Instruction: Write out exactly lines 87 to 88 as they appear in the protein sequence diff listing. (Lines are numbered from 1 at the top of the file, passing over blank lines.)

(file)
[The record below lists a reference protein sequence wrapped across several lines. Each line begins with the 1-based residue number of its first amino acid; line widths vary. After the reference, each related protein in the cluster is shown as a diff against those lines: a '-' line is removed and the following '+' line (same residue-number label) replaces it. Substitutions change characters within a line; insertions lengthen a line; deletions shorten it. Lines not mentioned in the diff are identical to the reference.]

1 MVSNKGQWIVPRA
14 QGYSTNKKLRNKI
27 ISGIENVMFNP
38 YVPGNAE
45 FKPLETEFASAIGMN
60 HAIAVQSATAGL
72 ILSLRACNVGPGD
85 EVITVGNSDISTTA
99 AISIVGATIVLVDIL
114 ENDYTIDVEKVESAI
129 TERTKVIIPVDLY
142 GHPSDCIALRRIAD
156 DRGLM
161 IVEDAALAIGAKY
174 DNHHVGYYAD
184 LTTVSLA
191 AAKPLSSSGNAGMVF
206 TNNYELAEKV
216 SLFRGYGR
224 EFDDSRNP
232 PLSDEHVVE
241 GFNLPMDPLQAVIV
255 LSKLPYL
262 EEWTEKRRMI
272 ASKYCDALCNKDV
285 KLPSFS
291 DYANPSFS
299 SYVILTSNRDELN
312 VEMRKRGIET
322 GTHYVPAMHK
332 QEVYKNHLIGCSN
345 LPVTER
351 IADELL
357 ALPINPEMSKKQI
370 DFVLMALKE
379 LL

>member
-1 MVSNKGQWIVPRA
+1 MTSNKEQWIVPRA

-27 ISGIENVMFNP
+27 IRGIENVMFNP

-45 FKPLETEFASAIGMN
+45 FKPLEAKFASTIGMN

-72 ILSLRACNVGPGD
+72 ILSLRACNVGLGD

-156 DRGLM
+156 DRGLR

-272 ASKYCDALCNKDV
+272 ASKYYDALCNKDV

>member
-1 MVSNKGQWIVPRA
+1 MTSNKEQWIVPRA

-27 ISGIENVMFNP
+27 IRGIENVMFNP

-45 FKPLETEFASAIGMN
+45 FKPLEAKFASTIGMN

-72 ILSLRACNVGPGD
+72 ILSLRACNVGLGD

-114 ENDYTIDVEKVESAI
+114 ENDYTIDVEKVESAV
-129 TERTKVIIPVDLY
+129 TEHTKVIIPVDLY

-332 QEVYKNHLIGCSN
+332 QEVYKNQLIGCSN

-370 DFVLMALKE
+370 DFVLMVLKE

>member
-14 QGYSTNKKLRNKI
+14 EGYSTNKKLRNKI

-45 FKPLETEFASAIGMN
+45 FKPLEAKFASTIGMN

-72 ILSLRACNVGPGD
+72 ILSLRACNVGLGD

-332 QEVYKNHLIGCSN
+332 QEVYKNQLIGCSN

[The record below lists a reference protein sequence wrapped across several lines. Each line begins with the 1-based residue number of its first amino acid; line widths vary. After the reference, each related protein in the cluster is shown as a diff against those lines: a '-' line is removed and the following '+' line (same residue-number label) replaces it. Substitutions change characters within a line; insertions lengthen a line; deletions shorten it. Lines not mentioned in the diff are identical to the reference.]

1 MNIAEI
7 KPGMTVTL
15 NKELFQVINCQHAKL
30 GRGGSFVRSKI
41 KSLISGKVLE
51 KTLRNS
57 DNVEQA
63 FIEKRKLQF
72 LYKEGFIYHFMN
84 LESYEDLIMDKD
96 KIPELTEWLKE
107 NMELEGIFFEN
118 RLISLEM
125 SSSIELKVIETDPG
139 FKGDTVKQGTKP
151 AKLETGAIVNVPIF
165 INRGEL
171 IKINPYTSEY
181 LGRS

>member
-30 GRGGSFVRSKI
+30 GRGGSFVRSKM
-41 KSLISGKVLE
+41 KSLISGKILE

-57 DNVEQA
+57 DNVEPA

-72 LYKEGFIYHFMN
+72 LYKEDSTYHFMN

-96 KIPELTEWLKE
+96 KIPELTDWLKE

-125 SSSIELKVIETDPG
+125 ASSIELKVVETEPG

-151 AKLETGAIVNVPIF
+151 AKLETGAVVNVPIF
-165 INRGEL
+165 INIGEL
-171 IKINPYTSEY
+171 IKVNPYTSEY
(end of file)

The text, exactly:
84 LESYEDLIMDKD
96 KIPELTEWLKE